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Re: Testing at the right granularity

by ambs (Pilgrim)
on Apr 19, 2005 at 16:42 UTC ( #449326=note: print w/replies, xml ) Need Help??

in reply to Testing at the right granularity

The most thin granularity you choose the best. That's my opinion (and other people may state other things). The truth is that I like to test every function I write with each case it can be faced with.

Alberto Simões

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Re^2: Testing at the right granularity
by polettix (Vicar) on Apr 19, 2005 at 17:05 UTC
    I agree, but I'm still dubious about the granularity problem I posed. As a matter of fact, I wasn't talking about coverage, corner cases and so on, but more about how a single "logical" test can result in a bunch of "atomic" tests.

    To make an exageration, suppose I've some function result that I have to check against the string "ciao a tutti":

    my $result = function_under_test(); my $expected = "ciao a tutti";
    Now, I can take the direct path:
    is($result, $expected, "strings are equal");
    But I can go much deeper:
    my @result = split //, $result; my @expected = split //, $expected; is(scalar(@result), scalar(@expected), "length match"); for (my $i = 0; $i < @expected; ++$i) { is($result[$i], $expected[$i], "$i-th char match"); }
    I repeat: this is an exageration, I'm not saying that I'm doing my tests this way. Nonetheless, I sometimes feel that maybe a more compact test (like the first) would do equally good as the bloated one.

    Flavio (perl -e "print(scalar(reverse('ti.xittelop@oivalf')))")

    Don't fool yourself.
      Nonetheless, I sometimes feel that maybe a more compact test (like the first) would do equally good as the bloated one.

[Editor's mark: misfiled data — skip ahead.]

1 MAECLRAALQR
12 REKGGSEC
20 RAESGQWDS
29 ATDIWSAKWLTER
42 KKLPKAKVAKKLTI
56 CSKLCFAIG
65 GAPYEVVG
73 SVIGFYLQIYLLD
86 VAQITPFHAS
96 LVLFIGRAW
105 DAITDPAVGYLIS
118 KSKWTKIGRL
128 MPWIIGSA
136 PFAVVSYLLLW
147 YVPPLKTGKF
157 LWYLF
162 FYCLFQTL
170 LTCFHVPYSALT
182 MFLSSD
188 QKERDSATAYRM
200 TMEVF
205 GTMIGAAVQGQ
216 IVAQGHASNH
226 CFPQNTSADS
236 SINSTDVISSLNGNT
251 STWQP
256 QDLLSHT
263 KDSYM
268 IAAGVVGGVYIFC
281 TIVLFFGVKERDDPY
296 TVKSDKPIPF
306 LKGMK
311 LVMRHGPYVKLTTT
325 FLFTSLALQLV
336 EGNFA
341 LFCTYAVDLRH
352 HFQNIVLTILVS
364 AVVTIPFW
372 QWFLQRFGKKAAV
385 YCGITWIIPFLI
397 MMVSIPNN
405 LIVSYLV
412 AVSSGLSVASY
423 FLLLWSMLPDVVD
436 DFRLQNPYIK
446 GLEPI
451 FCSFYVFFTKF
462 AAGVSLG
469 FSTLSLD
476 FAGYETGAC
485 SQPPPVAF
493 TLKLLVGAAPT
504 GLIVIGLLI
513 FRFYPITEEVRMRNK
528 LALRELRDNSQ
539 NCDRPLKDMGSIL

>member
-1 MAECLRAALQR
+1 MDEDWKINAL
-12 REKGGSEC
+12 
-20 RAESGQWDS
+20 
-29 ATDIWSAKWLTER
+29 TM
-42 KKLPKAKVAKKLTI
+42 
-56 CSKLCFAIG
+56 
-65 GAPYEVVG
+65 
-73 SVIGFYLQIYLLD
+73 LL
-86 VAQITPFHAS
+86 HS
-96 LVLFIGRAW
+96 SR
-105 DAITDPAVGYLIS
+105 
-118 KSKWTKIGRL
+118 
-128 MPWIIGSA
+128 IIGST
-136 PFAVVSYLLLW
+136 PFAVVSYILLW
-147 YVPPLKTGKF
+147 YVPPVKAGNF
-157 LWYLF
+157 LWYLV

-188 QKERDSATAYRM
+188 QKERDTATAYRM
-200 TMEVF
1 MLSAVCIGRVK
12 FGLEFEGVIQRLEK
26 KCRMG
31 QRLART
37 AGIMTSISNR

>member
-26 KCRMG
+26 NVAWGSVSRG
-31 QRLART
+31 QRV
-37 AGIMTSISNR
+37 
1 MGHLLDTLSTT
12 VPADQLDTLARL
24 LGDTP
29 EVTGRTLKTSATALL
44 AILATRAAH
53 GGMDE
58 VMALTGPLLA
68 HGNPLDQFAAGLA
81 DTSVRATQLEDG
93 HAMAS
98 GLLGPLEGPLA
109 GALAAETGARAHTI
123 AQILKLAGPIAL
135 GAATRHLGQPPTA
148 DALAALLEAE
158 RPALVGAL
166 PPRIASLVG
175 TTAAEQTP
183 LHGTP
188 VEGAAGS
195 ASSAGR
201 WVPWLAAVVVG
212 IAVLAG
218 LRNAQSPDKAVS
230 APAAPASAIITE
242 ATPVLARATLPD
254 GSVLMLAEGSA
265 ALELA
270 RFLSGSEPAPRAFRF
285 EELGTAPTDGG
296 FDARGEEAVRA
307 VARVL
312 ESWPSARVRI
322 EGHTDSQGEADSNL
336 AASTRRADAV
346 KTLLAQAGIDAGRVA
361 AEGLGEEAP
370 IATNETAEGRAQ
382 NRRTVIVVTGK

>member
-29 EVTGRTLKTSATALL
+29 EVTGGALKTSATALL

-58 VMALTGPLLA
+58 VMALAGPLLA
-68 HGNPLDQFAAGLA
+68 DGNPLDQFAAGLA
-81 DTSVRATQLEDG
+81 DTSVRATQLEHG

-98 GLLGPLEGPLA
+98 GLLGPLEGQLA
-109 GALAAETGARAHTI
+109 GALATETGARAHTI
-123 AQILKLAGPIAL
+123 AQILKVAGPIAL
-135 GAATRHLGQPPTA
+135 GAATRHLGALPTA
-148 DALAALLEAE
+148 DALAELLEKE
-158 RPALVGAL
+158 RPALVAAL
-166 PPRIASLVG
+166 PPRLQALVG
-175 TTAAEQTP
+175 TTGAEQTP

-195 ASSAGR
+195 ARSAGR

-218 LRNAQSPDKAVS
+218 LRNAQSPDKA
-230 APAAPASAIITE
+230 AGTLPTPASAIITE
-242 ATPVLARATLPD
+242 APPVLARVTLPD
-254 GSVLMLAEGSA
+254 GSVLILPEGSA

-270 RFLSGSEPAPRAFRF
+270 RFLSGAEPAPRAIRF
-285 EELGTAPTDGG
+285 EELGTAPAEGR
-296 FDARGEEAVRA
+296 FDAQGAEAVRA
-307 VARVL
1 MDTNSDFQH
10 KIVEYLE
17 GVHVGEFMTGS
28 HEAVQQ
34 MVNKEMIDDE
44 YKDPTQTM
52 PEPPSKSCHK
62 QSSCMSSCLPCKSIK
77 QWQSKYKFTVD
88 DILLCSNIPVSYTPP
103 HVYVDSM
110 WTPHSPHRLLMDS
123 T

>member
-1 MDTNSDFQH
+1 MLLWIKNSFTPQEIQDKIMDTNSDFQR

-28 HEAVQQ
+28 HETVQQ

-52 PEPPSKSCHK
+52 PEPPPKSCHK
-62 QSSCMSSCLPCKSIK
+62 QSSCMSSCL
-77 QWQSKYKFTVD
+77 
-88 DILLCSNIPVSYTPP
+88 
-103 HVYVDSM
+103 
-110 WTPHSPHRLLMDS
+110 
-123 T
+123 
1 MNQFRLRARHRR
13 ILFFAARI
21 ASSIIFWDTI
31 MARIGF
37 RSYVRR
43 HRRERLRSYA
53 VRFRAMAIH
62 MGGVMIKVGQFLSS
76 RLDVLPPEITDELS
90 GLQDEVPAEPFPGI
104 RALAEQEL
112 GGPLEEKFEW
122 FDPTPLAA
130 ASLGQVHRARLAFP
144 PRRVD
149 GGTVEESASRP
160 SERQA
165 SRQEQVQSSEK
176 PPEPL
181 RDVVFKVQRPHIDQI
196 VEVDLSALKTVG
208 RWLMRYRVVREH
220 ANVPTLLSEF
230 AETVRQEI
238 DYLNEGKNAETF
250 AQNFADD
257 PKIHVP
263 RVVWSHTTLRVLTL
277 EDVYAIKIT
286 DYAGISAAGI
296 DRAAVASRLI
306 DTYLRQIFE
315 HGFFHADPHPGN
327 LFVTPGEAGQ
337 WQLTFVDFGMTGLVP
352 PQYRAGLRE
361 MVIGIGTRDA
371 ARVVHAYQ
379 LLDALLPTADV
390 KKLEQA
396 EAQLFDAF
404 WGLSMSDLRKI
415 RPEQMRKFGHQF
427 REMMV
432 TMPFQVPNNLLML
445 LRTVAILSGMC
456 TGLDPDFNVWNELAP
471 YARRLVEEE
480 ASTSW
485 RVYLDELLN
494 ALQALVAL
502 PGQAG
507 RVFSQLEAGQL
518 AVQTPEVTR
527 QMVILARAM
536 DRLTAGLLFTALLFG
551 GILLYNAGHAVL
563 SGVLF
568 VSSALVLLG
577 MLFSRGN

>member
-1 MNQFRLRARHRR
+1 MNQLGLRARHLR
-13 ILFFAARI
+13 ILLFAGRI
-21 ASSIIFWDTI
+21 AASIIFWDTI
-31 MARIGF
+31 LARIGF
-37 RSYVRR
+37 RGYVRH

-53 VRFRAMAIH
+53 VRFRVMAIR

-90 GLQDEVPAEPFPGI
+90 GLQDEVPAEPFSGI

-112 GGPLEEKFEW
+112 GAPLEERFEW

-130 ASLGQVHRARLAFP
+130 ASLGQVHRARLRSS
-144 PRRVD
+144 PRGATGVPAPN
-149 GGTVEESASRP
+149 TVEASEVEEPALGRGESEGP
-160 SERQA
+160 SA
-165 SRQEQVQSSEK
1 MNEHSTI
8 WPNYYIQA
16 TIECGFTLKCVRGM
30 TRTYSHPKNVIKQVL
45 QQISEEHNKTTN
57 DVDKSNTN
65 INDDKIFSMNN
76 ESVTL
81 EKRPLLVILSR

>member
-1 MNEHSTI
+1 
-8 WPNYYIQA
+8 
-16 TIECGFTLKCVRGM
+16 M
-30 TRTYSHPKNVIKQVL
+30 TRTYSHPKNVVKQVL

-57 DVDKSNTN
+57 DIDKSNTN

As long as they're testing the same things, yes. In my opinion, your 2nd snippet of code is by far inferior to the 1st. It is more verbose, and less clear. Keep in mind that writing tests still means following good coding practices. In this case, the simplest and most obvious solution is usually the best.

      If they were testing different things, though, then it's not so clear. I would lean towards testing as much as possible, as ambs said. Note that I am talking about this in terms of semantic tests, not in terms of number of "physical" test cases you can squeeze out. Update: dragonchild seems to also touch on this same idea in Re^3: Testing at the right granularity.

      If you're concerned about putting a lot of unrelated tests together, and thinking they may get drowned out in the noise, consider putting them in separate test files. This allows you to have your cake and eat it too. You get logical groupings, but also high granularity.

      I think the second set of tests misses the point of what a test suite should do, which is limited to making bugs visible. That's it! The analysis of the bug (which your second set of tests begins to do) should come after. All you want to do at this stage is to make it your program fail a test: the simplest the path there the better. (Of course, if you program does not fail despite your efforts, good for you, grab a beer.) It's like when you put a filled inner tube under water to quickly find the location air leaks (if any). That's all you'd expect from this test. You don't expect this test to tell you the diameter of the hole, or how it got there, or what it will take to fix it, or anything else.

      the lowliest monk

      a single "logical" test can result in a bunch of "atomic" tests

      I agree with the other replies to this, but just to play devil's advocate...

      There can be a value in doing the things the second way, but it depends on factors that only you can judge. It comes down to a question of information gathering.

      If having a multitude of tests means you are able to pinpoint the exact point of failure in your code ("Hmm, the eighth character is uppercase, I guess that means someone optmi^broke the the tau_gamma() routine again") then the tests are worth doing.

      If only one of the atomic tests fail and the information is useful (helps you zoom in faster to the problem area), then do it that way.

      What you will usually find though, is that if the "logical" test fails, you will have a cascade of failing "atomic" tests as well, all pointing to the same problem. Here, no new information is being added to the picture. If this is the case then just do the logical test and be done with it.

      Remember to test for the boundary conditions. In Perl, I find this often means dealing with empty arrays (), references to empty arrays and lists ([] and {}, respectively), empty strings, undef and the values '0' and '0 but true' or 0e0.

      - another intruder with the mooring in the heart of the Perl

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